The Poor Man’s Alabama Rig
A frequently asked question by readers is: What the heck is a Sabiki rig?
Simply stated, it is usually made up of four to six smallish files tied in tandem a few inches apart on a leader. The swivel on the upper end of the rig is attached to the terminal end of the fishing line and a weight or jigging spoon is connected to the other end. The Sabiki is then yo-yoed up and down just above the bottom. Don’t be surprised if you hook a fish on every fly and sometimes the spoon as well. The Sabiki rig is ideal for vertically jigging off deep water piers, docks and boats.
Saltwater anglers have been using Sabiki rigs for decades to catch baitfish with great success. Some years back Lake Norman fishermen discovered that in addition to hooking herring and other baitfish the Sabiki would tempt crappie, perch, spotted bass, stripers and even flathead catfish. Sabiki rig are popular with white perch fishermen because its multi-hook design permits them to catch several at the same time. But, don’t be surprised, if you reel in a spotted bass or a flathead catfish. They eat the same forage as white perch and the Sabiki flies mimic small shad and herring.
Some call it a poor man’s Alabama rig, since it too is capable of hooking numerous fish at the same time. Although each is fished differently, one is fished vertically and the other horizontally, the Sabiki rig cost less than five bucks compared to twenty dollars or more for an A-rig. Sabiki flies are assembled with fish skin dressing, brightly colored feathers and beads that glow in the dark, making them highly visible in deep water.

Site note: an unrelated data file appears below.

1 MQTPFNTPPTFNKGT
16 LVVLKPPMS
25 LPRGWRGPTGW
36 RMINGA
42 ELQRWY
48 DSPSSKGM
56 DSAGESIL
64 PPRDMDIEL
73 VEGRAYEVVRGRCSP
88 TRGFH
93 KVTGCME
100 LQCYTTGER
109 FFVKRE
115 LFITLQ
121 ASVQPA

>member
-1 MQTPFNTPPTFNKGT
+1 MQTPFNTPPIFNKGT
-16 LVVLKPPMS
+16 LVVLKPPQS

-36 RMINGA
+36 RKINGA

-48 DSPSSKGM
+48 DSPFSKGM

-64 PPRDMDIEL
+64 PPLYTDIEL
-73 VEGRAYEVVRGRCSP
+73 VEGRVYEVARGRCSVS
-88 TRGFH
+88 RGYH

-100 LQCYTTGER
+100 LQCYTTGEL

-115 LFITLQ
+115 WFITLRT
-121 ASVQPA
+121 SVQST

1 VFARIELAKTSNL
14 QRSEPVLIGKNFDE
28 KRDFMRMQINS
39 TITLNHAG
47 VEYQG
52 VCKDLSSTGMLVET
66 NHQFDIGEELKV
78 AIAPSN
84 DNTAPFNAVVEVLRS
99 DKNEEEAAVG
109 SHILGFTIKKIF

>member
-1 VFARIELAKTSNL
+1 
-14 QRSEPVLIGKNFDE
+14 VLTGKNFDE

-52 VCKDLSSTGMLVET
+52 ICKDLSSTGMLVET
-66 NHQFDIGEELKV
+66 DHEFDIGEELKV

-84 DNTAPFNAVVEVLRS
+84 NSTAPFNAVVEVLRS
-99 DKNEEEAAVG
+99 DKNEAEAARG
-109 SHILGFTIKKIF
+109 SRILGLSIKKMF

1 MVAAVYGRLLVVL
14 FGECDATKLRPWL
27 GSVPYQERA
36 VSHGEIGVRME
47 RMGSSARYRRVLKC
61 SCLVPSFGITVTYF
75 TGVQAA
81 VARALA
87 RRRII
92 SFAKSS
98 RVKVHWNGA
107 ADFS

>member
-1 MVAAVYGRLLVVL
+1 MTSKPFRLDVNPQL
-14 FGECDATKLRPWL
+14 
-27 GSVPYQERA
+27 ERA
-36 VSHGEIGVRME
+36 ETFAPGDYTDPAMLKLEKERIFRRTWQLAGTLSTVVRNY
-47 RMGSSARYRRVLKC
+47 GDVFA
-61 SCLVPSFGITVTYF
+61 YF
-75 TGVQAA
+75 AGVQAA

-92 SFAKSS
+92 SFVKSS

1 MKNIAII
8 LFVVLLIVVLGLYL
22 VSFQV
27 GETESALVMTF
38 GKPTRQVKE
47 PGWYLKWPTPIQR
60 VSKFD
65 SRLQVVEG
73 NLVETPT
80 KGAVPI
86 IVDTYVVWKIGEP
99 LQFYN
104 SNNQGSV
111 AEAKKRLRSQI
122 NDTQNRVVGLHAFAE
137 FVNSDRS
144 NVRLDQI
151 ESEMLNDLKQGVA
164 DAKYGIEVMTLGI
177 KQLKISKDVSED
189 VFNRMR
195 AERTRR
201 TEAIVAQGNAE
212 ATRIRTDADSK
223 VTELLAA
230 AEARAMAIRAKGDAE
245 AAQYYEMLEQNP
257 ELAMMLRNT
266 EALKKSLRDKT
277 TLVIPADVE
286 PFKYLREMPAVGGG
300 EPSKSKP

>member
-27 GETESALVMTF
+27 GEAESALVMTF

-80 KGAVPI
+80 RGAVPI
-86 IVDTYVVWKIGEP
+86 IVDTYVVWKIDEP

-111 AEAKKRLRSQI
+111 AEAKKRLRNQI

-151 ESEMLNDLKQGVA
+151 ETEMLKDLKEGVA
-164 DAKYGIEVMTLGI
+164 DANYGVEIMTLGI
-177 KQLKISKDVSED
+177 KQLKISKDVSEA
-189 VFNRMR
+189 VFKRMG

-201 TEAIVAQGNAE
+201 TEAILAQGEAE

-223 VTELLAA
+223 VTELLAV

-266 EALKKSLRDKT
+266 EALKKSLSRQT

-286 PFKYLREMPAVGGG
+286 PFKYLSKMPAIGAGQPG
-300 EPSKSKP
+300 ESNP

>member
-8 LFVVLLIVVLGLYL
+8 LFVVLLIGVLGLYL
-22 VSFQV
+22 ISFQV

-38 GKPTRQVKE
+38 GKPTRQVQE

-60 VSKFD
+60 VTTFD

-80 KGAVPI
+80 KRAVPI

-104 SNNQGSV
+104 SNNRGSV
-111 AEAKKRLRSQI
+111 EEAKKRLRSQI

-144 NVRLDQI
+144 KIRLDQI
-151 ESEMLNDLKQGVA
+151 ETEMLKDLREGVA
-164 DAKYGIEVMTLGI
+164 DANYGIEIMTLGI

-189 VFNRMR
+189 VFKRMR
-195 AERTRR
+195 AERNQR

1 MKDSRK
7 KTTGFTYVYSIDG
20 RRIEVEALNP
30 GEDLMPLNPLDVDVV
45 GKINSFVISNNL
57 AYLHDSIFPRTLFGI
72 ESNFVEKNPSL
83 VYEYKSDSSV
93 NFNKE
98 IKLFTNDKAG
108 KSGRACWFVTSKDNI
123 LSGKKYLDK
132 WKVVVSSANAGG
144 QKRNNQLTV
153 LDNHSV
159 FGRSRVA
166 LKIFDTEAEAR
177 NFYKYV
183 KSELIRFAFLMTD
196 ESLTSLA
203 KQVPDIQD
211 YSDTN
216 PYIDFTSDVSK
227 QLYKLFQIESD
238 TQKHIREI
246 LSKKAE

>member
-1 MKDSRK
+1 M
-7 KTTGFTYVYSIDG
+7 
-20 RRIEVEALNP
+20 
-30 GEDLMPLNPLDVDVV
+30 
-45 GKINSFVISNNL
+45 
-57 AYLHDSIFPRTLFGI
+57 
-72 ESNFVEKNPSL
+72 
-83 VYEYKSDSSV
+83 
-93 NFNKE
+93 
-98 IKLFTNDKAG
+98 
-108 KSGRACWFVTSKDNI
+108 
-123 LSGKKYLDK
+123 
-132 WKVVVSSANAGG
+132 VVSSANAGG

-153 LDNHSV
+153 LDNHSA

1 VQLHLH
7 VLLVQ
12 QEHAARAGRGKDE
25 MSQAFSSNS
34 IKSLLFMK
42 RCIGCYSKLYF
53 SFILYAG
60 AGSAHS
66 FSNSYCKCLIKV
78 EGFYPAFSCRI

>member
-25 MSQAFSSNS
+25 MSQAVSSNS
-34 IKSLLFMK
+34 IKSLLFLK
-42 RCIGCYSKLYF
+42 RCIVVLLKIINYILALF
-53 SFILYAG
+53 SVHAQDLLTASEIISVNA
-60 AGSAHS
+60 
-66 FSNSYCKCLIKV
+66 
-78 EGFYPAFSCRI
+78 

A rod rigged with six Sabiki flies might be too long for a child to handle. So, consider cutting it in half and fish with three flies instead of six. The remaining flies can be used on another rod. Give the Sabiki Rig a try the next time you go fishing. Youngsters and adults alike enjoy catching multiple fish on the same cast.
Tips from Capt. Gus:
Rather than reeling when you feel a bite, jiggle the rig a few times to entice other fish to hit the remaining empty hooks. If the fish are feeding aggressively, the Sabiki will catch one to seven on a single drop. When fishing slows, add a small piece of worm, cut bait or crappie minnow to one of the Sabiki hooks to entice more bites.
May Fishing Forecast:
Now that the water levels have reached sixty-degrees or more, bass fishermen are casting topwater lures, jerk baits and soft plastics around docks, back coves and shallow points. Another pattern that is generating limits is casting deep diving lures, spoons and drop-shot rigs off the ends of deep water points.
Hybrid striped bass are spawning upriver where they are taken on live bait and mussels.
Crappie and white perch will please those that enjoy catching panfish. Best bets for crappie the deep docks and boat houses in Mountain, Little and Reed Creeks.If its white perch you are targeting drift small minnows and Sabiki rigs along the channel edges and over deep drop offs. The larger fish are suspended in water from twenty to forty feet.
Capt. Gus Gustafson of Lake Norman Ventures, Inc. is an Outdoor Columnist and a full time Professional Fishing Guide on Lake Norman, NC. Visit his website at www.FishingWithGus.com or call 704-617-6812.